This label is a little trickier because it comes in many forms, and not all are safe. “Made with Gluten-Free Ingredients” does not indicate that the product is 100% free from gluten, only that the main ingredients are gluten-free. People suffering from celiac disease or severe gluten allergies might want to be wary of this label. “Gluten-Free” is a label that must comply with FDA regulations. Foods with this label cannot contain or be derived from grains that contain gluten (unless the product contains less than 20 ppm of gluten), nor can they be processed in a facility that also processes a gluten-containing grains. Not all foods that are “Gluten-Free” are required by the FDA to be labeled as such, which makes it even more difficult finding them when shopping. The consumer can only assume that if it does not have that label, there is a chance that the product contains gluten (excluding produce). Consumers may also see a “Certified Gluten-Free” label on packages. This label was created by the Gluten-Free Certification Organization (GFCO) to offer some standards for companies to follow, as well as provide an easily-identifiable label for consumers. Because the FDA doesn’t require this labeling, it remains completely voluntary for companies to display it.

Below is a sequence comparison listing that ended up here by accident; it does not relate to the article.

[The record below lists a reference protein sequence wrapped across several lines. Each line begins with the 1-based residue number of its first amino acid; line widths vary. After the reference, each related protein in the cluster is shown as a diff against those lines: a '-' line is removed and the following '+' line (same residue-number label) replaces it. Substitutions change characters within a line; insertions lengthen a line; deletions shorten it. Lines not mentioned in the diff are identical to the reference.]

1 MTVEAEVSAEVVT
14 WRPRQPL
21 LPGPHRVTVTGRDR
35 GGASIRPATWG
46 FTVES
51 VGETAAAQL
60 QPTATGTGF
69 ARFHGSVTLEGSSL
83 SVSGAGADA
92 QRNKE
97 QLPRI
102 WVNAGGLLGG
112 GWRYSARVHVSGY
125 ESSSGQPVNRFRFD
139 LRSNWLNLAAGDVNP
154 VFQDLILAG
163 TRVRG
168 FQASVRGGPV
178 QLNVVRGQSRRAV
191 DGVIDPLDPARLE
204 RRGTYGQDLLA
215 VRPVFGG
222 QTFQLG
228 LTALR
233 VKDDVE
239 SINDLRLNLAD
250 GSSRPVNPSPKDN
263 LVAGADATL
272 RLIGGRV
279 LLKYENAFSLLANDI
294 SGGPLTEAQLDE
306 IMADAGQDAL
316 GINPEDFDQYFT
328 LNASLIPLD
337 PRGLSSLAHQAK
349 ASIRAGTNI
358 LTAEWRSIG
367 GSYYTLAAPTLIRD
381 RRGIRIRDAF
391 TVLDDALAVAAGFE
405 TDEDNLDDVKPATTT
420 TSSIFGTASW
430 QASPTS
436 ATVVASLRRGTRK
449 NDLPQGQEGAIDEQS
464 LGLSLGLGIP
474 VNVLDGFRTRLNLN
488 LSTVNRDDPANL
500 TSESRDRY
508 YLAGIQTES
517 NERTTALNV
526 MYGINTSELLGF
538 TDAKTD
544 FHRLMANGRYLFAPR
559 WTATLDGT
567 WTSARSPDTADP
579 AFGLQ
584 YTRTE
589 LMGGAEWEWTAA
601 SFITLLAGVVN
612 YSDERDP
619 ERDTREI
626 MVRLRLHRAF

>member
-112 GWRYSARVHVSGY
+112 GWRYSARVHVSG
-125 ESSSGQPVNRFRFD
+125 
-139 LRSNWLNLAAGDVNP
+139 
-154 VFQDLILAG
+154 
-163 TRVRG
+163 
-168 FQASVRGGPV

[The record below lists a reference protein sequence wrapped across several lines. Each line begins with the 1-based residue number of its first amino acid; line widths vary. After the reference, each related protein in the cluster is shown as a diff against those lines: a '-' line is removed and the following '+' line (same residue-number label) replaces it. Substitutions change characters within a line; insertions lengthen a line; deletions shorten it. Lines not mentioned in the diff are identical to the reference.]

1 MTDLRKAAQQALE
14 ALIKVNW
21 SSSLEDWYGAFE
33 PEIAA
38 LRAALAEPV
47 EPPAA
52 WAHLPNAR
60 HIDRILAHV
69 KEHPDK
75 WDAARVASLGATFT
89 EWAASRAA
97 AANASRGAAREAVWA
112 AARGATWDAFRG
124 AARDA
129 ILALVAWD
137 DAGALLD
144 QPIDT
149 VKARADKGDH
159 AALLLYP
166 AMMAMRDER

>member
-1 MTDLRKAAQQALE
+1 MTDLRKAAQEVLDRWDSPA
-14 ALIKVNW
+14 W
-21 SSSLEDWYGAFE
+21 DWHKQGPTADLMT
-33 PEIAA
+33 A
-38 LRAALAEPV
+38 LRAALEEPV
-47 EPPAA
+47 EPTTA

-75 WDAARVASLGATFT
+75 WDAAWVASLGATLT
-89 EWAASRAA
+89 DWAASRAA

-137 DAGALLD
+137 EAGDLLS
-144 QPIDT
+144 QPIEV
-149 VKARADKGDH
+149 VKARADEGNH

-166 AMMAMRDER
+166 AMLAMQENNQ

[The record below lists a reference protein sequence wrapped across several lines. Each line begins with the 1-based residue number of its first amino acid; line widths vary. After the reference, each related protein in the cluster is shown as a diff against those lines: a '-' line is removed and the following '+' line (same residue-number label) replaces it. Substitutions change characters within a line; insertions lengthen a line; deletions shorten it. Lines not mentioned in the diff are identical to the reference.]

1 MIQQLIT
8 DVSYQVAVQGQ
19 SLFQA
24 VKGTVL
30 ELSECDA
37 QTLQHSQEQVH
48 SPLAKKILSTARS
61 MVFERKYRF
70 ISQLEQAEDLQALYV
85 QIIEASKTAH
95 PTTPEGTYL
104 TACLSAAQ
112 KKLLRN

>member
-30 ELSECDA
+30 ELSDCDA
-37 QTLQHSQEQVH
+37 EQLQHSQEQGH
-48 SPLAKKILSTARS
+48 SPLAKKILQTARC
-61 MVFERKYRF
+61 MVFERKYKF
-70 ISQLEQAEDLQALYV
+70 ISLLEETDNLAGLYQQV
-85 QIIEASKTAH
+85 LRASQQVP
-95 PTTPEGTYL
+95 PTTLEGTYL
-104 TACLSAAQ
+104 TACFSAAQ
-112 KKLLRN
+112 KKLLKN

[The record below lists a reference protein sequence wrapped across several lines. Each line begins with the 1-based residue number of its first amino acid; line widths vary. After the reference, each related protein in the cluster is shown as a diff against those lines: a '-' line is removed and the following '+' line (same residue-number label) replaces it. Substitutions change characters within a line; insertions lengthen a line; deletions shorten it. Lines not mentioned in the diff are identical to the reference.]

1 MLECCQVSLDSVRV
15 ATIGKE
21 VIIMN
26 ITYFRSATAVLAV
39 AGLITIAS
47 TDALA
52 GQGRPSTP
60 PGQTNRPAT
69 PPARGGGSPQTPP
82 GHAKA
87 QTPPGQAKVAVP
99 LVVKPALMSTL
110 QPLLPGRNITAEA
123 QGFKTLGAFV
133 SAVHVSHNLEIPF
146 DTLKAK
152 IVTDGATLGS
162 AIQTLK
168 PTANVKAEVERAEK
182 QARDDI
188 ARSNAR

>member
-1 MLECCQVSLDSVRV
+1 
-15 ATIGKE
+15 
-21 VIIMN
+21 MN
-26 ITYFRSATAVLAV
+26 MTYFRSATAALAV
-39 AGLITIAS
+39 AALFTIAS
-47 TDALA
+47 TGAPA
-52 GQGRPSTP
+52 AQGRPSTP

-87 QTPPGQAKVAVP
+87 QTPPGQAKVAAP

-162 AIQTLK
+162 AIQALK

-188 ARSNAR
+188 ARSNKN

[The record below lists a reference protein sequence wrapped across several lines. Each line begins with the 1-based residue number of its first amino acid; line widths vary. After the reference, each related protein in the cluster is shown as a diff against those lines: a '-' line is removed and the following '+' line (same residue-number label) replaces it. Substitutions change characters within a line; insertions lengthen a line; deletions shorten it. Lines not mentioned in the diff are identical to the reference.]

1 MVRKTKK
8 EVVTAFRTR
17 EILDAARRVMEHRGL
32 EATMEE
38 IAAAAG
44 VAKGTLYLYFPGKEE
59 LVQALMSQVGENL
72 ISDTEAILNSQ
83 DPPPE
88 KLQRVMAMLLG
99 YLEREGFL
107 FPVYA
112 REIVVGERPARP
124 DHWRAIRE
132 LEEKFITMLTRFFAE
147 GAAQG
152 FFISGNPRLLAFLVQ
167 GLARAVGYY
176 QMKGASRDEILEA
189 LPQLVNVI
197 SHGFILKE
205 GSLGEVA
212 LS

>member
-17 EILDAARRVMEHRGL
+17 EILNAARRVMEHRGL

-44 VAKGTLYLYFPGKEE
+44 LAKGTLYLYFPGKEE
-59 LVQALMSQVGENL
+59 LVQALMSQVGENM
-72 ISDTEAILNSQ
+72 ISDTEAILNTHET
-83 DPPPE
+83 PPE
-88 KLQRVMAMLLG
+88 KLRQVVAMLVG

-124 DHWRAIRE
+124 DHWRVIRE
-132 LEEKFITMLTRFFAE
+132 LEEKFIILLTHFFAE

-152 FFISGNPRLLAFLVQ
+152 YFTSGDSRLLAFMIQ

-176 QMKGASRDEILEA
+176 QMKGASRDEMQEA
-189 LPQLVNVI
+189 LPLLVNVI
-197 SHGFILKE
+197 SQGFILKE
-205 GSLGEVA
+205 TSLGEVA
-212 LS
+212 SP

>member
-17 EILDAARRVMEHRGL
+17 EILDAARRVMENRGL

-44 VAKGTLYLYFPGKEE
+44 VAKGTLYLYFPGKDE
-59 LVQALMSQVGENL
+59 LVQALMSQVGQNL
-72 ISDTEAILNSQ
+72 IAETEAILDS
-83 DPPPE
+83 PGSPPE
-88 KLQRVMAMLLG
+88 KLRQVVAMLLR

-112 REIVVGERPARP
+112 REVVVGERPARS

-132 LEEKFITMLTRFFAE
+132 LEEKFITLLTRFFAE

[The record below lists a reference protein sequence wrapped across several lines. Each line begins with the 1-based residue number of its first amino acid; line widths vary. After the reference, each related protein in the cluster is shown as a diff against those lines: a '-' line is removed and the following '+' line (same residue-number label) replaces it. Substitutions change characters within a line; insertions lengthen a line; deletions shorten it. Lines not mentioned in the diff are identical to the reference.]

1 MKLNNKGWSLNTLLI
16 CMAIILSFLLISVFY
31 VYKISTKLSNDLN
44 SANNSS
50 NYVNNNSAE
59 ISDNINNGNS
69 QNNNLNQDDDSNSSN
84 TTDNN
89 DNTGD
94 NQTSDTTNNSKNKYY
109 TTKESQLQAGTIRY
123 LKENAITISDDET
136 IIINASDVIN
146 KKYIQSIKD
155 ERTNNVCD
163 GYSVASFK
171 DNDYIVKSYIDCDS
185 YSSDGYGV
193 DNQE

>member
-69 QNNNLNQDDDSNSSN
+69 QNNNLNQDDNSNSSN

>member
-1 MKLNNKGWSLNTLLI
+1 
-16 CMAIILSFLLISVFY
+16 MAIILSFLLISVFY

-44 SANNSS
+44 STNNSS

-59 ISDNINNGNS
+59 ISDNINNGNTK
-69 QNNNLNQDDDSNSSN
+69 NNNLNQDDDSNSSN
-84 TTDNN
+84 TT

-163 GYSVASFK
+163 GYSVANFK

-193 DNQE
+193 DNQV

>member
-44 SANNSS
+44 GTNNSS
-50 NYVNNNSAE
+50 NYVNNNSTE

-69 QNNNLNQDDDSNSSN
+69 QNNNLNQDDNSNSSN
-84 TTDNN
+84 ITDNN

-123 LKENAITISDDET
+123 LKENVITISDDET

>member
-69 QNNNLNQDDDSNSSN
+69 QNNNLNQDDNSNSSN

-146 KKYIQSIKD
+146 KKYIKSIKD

Once again, the FDA has failed to set in place any regulations regarding GMO labeling. While the United States struggles to get GMO’s labeled, harmful foods sit on store shelves with no obvious indicator pointing them out to consumers. Though it is not required that companies label their foods if they contain GMO’s (and what company would voluntarily do that?), responsible companies can label them as being Non-Gmo. The Non-GMO Project as assembled a set of parameters for companies to follow if they want to label their foods as “Non-GMO Project Verified.” These include strict tests for high-risk ingredients (e.g. soy beans, which are often GMO if not grown organically), and various tests for low-risk ingredients. Moreover, no product displaying their seal can contain more than .9% GMO ingredients. No other GMO labeling will meet these standards, so it might be wise to disregard them altogether: “Non-GMO,” “GMO-Free,” etc. Often times, non-GMO products will coincide with organic products, as “Certified Organic” must be mostly free of GMO ingredients.